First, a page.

Wednesday, May 12, 2021

AHPC WW2 K Class Destroyers


On my dungeon crawl I used two Lumberjills to transport me back to the Aquifer so that I could take the water route to level 2.  I'm not sure if it's required but here's a naval themed post to mark my second trip to the Aquifer.  I have 4 1/2400 models for my ongoing WW2 Naval project - three British K class destroyers and another dummy radar blip in greyscale.  The K class models are GHQ and the other is by CinC.

Group Sot.  Still working out how to use my lightbox so not the best photo.

HMS Kelvin, Kimberley and Kipling (the K class had the most Victorian Imperial names possible)were all heavily engaged in the Med all served in the Med.  Kipling was sunk by the Luftwaffe off Mersa Matruh in May 1942 but the other two were the sole survivors (of a class of 8) on VJ Day.  I picked up a copy of Mal Wright's book on WW2 British Destroyer Camouflage and had some fun putting some of the patterns on 1/2400 models. 

I couldn't find a mid war pattern for HMS Kelvin so used a typical Med pattern based on that worn by HMS Javelin.  These close ups show the fine detail on these 1/2400 scale models, which come up nicely with some washes and dry brushing.

HMS Kimberley sports a 1940 era pattern.  Mal notes that this was unofficial and created by the crew using what ever paints were available in the lockers.

HMS Kipling wears a 1942 Admiralty scheme with a typical mix of colours.

CinC sold this as a L class AA destroyer which it most certainly isn't.  So it's become another  radar blip.

As I get ready to post I've noted that I need to go back and add Pennant numbers on the hulls.  (G37 for Kelvin, G50 for Kimberley and G91 for Kipling).  In past posts people seem to like my basing so I thought I'd share my recipe.  I should note that it carries by batch of ships and also I use different base colours for different projects (i.e. a much greener tint for my Dutch Wars ships).
  1. I base the ships prior to priming on 2mm pdf  60mm by 20mm in this case.  The corners are rounded for my own protection.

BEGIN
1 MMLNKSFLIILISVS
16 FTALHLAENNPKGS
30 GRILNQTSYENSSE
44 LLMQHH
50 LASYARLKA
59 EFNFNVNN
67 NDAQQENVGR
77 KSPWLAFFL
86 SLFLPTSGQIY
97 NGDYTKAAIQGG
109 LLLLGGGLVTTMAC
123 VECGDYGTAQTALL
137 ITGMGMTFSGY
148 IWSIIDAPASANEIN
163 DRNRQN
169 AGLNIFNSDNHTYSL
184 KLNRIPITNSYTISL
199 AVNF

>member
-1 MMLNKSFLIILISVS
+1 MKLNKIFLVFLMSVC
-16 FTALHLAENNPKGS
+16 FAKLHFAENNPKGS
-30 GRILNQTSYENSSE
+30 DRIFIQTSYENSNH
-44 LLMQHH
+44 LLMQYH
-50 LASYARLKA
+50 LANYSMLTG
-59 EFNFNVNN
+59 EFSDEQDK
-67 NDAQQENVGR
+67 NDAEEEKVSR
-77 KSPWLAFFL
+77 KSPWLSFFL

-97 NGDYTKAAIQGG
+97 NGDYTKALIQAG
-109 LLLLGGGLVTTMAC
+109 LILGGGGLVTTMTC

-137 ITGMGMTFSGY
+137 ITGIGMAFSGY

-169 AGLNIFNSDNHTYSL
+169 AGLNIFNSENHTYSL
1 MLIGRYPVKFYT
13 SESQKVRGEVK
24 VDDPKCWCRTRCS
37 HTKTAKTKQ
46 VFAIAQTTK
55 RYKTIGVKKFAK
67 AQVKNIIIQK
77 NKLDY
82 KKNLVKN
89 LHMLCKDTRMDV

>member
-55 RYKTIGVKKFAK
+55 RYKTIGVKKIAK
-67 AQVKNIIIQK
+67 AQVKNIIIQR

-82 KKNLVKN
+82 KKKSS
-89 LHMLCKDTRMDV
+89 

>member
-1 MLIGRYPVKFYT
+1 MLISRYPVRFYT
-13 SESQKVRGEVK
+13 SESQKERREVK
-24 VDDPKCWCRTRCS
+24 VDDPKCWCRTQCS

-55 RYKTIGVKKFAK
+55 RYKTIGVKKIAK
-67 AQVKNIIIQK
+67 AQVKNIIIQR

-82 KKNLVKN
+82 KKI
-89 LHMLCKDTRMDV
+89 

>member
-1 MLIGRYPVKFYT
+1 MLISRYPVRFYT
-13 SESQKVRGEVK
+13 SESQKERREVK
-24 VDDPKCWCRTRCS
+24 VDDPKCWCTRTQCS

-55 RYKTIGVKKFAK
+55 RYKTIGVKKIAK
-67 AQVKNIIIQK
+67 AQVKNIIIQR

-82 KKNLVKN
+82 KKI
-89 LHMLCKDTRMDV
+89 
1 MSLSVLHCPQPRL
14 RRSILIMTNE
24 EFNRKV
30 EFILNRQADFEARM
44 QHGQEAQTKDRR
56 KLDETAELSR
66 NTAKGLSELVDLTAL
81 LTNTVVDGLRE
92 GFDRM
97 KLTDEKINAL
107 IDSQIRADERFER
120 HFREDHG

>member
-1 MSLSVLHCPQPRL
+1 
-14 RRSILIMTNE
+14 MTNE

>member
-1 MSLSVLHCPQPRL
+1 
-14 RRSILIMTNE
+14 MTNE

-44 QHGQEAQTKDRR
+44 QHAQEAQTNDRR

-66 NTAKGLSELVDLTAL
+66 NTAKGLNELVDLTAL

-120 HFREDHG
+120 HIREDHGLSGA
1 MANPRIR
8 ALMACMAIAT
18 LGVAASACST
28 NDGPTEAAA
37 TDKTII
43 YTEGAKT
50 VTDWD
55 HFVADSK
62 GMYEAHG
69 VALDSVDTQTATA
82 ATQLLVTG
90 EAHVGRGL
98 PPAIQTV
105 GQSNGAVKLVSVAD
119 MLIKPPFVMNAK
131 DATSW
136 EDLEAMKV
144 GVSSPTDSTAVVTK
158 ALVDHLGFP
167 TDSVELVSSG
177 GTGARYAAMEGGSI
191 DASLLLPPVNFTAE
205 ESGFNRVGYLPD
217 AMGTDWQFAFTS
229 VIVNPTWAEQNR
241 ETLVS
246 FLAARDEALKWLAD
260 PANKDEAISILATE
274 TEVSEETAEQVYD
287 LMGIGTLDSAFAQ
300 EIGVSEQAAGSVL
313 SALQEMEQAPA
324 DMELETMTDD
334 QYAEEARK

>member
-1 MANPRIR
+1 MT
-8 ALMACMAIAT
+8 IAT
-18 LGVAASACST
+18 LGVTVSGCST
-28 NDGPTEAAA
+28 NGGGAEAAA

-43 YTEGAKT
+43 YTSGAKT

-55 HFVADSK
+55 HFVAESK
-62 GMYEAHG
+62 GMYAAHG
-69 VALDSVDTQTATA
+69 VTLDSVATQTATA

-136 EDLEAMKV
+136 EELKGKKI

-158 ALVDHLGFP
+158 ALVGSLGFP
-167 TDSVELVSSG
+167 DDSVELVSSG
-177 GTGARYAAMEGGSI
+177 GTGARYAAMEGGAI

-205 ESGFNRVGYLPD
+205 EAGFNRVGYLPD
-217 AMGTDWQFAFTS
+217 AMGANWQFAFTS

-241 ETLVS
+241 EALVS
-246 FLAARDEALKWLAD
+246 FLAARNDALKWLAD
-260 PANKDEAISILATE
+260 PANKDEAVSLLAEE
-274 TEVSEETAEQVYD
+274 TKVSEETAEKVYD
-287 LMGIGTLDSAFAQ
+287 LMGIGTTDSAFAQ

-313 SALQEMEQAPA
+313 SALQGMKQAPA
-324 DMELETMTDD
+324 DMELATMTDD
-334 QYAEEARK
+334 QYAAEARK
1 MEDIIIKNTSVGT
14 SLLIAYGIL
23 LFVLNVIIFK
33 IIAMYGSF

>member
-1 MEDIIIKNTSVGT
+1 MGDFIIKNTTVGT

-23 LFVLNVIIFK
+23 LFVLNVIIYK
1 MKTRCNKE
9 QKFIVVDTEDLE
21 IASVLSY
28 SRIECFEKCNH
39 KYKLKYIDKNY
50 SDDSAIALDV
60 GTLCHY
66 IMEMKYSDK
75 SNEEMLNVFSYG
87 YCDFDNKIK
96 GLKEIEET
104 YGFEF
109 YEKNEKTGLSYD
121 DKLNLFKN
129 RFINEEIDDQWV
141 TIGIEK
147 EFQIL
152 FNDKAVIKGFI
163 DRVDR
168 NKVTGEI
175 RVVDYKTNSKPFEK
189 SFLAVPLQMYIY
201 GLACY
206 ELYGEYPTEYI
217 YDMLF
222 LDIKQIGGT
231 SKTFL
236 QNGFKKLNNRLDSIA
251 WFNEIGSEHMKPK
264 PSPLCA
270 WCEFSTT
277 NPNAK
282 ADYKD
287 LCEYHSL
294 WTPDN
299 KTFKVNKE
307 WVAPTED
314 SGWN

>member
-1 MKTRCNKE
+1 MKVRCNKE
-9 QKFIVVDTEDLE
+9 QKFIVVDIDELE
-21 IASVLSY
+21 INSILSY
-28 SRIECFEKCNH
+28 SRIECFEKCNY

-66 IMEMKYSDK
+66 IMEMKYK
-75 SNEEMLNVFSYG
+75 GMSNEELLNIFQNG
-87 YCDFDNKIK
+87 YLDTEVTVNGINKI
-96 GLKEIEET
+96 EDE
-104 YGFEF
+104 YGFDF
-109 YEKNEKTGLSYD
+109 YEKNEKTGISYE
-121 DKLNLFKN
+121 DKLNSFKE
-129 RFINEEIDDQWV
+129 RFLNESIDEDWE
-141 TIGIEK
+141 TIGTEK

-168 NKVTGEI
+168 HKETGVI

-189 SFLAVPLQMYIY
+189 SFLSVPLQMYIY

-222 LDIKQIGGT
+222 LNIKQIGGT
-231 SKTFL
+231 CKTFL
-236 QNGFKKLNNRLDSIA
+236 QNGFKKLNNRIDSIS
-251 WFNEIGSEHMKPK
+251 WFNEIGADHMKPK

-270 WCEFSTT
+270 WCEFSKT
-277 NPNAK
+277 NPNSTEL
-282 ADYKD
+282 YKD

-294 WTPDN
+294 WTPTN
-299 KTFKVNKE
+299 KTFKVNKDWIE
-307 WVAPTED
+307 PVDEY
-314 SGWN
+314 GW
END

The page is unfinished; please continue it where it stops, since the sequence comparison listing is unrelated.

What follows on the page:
2. A base coat of ultramarine blue.  I think that the Med needs bright Azure tones even if it could often be an ugly grey.   I try to get close to the hull edges but would rather leave an outline of primed base than paint the hull blue and have to fix it up.
  3. An overcoat of Payne's Grey thinned down so that the base coat shows through.  If one was being really correct you could paint bands of the deeper colour to indicate mid-Ocean rollers, but that's too much bother most times.
  4. Typically I do the base edges in Payne's Grey at the same time as the overcoat.
  5. Wave highlights using a mix of Payne's Grey (or ultramarine blue depending on what's on the palette) freehanded resemble bow waves, wake and Ocean waves.  Typically I'll use a mid blue mix followed by something close to white for the crests.  At this stage I try and fill in any gaps around the waterline left in step 2.
  6. Glue the label down with PVA.  Labels are banged together in word using text boxes with  pictures inserted representing the naval ensigns.
  7. Give the sea a coat of Acrylic Gloss medium to get a shine.  This can be unnerving at first as the medium goes on milky white but dries clear.

That's 4 hulls at 2 points a pop (compared to Adam's 30 points for one hull earlier today).  


  1. You make beautiful ships, Peter! When will we see them in action?

    1. Thanks Jonathan. Hopefully we’ll be able to game in person in a few weeks (I say that every week) but we’ve had really high COVID numbers since December.